I absolutely love cooking or baking for people, and I’m always quite determined to have everything homemade, which is wonderful in theory, but never fails to cause me stress. I spent all of yesterday and this morning frantically baking, icing, making sarnies, checking lists, getting mad at how little time I had, and being generally very late. But I made it.

I should also point out that I only made it, and only ever make it, thanks to having lots of help. Some people made delicious goodies to bring along, looked after Millie or walked the dog, helped set up the community hall we’d booked because they arrived before me to an empty room (oops) and then tidied up afterwards too. They are all very lovely, and understand my poor time perception and how disorganised I can be despite my best efforts.

So we all had cake and sandwiches and a bit of chopped fruit and veg (eases the conscience when you’re feeding children) and generally just had a wonderful time. Millie woke up with a gunky, puffy eye that might be a bit of conjunctivitis so she looked a bit like she’d had a row at nursery or something but she perked up considerably seeing all the people and toys and food. Easily swayed with food, just like her mother!

Now in the quiet when I’ve tidied up, Millie’s recovering with a nap and I’ve stopped for five minutes, I feel a little bit overwhelmed. My little tiny baby is about to turn one, and she’s definitely not a little tiny baby anymore, but she certainly is a very lucky girl. She had family and friends all turn up on their days off just to see her today, some travelling considerable distance. It’s just so heartwarming, I feel very thankful.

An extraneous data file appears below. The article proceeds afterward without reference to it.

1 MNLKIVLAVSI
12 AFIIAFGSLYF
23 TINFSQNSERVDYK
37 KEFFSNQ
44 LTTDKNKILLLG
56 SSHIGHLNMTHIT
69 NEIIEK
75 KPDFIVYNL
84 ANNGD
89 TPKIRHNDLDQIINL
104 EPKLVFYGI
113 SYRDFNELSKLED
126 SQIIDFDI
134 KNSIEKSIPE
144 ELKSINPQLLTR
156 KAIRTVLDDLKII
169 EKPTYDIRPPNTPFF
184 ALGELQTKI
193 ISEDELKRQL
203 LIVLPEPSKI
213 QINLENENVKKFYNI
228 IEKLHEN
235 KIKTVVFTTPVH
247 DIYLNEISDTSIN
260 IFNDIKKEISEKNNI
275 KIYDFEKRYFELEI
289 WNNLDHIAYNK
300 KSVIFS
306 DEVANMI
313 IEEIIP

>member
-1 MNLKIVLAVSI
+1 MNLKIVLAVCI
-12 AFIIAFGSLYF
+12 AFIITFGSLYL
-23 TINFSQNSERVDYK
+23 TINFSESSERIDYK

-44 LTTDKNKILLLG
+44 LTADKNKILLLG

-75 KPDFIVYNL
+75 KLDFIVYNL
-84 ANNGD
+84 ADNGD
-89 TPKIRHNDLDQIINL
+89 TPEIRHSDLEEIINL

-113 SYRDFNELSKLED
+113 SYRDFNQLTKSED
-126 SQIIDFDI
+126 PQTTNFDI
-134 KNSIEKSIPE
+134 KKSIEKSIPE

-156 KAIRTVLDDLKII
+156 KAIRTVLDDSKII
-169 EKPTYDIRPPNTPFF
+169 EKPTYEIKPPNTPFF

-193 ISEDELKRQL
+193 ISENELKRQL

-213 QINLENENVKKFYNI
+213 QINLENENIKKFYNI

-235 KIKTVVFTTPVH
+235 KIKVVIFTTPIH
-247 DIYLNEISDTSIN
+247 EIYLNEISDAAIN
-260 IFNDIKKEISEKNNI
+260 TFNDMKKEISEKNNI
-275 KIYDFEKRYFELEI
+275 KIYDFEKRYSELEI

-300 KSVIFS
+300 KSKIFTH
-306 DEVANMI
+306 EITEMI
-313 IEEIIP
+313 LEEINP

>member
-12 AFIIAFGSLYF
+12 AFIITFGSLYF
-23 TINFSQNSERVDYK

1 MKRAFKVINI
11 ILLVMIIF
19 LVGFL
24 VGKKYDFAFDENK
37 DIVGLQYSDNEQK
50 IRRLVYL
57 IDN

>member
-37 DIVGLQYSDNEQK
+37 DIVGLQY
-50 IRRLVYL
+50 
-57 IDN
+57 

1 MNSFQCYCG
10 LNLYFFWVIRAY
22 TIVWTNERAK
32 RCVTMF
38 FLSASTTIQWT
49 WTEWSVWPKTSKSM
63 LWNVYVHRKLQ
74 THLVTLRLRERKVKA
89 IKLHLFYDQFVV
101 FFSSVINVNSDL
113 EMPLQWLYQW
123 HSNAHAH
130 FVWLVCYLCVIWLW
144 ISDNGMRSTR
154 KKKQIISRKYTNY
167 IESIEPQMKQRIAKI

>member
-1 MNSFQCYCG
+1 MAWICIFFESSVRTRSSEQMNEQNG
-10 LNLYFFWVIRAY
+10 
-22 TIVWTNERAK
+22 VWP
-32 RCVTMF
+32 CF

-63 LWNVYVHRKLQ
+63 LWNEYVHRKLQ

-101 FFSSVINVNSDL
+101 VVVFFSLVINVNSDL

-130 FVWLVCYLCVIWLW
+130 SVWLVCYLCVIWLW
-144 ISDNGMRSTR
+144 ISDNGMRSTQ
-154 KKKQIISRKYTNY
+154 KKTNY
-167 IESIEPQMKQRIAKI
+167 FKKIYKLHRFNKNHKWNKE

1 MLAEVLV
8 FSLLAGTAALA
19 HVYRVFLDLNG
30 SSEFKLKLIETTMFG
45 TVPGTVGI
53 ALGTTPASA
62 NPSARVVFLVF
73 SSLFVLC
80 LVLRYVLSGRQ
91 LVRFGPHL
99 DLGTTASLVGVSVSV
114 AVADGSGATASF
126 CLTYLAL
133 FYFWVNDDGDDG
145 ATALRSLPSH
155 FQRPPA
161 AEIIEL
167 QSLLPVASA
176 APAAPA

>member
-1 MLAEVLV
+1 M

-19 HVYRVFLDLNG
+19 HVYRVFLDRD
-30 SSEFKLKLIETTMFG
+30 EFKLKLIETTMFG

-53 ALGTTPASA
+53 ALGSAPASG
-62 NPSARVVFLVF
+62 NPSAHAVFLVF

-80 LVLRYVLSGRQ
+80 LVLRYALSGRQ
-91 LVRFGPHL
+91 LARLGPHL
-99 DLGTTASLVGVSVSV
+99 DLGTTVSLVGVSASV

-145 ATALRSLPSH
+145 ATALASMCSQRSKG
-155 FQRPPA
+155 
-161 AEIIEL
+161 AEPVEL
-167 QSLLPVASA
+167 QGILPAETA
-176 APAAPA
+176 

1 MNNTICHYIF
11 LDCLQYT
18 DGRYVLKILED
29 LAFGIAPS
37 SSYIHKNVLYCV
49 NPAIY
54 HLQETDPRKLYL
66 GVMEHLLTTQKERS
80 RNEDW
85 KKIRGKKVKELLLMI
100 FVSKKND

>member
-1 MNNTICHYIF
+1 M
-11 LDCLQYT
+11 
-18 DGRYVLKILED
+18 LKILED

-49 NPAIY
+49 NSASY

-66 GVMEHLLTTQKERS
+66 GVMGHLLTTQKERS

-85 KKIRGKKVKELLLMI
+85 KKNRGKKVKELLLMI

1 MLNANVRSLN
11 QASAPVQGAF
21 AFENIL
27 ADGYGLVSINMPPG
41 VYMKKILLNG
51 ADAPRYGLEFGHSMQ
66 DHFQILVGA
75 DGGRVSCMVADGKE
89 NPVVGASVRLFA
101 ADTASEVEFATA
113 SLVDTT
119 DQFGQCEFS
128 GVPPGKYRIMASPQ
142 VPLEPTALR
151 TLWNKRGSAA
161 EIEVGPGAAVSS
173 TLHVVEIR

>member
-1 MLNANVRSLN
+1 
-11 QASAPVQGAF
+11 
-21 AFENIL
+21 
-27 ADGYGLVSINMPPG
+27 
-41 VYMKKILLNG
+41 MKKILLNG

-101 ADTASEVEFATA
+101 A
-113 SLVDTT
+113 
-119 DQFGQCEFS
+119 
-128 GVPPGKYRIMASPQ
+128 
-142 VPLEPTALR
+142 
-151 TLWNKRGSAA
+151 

So I’ve shed a few tears today and will most certainly not have finished before the end of her birthday later this week. This year has gone so fast, and I need to hang on to every second I can and keep building our memories. She’ll definitely be getting a party every year.

The sleep issue

Millie loves sleeping in our bed. What baby doesn’t like the big, warm, smells-like-my-parent bed?! Except I think I’ve allowed her in so much it’s now expected, and it may* be an issue.

* I’ll come back to that later

So how did I get here? There’s a list:

  • Millie’s room is tiny and there’s no room for a chair, so on the nights when she needs long cuddles or doesn’t want to go back to sleep, my back will only hold out so long without support so I’ve ended up nipping next door to sit on my bed, then it would be easy just to lay her down 
  • I quickly realised that when I was struggling to stay awake for night feeds/cries/whatever and just needed to get some sleep, she would settle very quickly laid next to me (she’s even mastered a cheeky grin that definitely says ‘I won!’ When I lay her in my bed). Sleep always wins so this has become my answer to getting a little more shut eye
  • For daytime sleep particularly, I absolutely love laying next to her and playing or cuddling a bit until she drifts off, and you can’t really do that in her cot

So now, she goes down at night in her room, and if she wakes for a feed it’s very hard getting her back into her cot so she often ends up in with us til morning. Also, literally all her naps at home are on our bed.